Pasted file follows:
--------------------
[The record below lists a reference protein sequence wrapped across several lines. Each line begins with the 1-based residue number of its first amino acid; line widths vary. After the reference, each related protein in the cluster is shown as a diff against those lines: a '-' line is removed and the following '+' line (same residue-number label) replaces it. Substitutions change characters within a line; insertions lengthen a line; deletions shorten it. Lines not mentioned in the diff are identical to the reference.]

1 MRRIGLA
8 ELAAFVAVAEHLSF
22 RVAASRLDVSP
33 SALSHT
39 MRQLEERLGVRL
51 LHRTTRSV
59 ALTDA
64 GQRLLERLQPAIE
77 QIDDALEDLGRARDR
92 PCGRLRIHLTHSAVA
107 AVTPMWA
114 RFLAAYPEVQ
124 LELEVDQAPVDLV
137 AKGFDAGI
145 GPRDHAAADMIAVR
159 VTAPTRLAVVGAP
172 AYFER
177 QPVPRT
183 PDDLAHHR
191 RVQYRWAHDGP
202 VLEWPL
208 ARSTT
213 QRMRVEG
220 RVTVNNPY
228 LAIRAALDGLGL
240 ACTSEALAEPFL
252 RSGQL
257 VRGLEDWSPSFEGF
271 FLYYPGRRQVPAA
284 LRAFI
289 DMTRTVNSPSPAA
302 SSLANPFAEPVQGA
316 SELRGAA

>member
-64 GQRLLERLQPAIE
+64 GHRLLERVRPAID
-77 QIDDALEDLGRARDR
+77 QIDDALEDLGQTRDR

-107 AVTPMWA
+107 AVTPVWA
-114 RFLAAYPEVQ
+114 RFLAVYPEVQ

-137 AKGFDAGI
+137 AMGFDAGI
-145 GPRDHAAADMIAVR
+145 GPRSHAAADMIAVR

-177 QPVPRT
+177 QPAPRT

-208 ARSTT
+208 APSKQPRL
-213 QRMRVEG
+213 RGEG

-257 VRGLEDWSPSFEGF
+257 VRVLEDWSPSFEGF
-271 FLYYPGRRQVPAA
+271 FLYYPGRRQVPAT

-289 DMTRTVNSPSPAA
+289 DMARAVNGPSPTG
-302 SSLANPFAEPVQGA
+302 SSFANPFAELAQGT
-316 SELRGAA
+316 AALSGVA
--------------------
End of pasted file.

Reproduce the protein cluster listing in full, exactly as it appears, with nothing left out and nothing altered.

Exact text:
[The record below lists a reference protein sequence wrapped across several lines. Each line begins with the 1-based residue number of its first amino acid; line widths vary. After the reference, each related protein in the cluster is shown as a diff against those lines: a '-' line is removed and the following '+' line (same residue-number label) replaces it. Substitutions change characters within a line; insertions lengthen a line; deletions shorten it. Lines not mentioned in the diff are identical to the reference.]

1 MRRIGLA
8 ELAAFVAVAEHLSF
22 RVAASRLDVSP
33 SALSHT
39 MRQLEERLGVRL
51 LHRTTRSV
59 ALTDA
64 GQRLLERLQPAIE
77 QIDDALEDLGRARDR
92 PCGRLRIHLTHSAVA
107 AVTPMWA
114 RFLAAYPEVQ
124 LELEVDQAPVDLV
137 AKGFDAGI
145 GPRDHAAADMIAVR
159 VTAPTRLAVVGAP
172 AYFER
177 QPVPRT
183 PDDLAHHR
191 RVQYRWAHDGP
202 VLEWPL
208 ARSTT
213 QRMRVEG
220 RVTVNNPY
228 LAIRAALDGLGL
240 ACTSEALAEPFL
252 RSGQL
257 VRGLEDWSPSFEGF
271 FLYYPGRRQVPAA
284 LRAFI
289 DMTRTVNSPSPAA
302 SSLANPFAEPVQGA
316 SELRGAA

>member
-64 GQRLLERLQPAIE
+64 GHRLLERVRPAID
-77 QIDDALEDLGRARDR
+77 QIDDALEDLGQTRDR

-107 AVTPMWA
+107 AVTPVWA
-114 RFLAAYPEVQ
+114 RFLAVYPEVQ

-137 AKGFDAGI
+137 AMGFDAGI
-145 GPRDHAAADMIAVR
+145 GPRSHAAADMIAVR

-177 QPVPRT
+177 QPAPRT

-208 ARSTT
+208 APSKQPRL
-213 QRMRVEG
+213 RGEG

-257 VRGLEDWSPSFEGF
+257 VRVLEDWSPSFEGF
-271 FLYYPGRRQVPAA
+271 FLYYPGRRQVPAT

-289 DMTRTVNSPSPAA
+289 DMARAVNGPSPTG
-302 SSLANPFAEPVQGA
+302 SSFANPFAELAQGT
-316 SELRGAA
+316 AALSGVA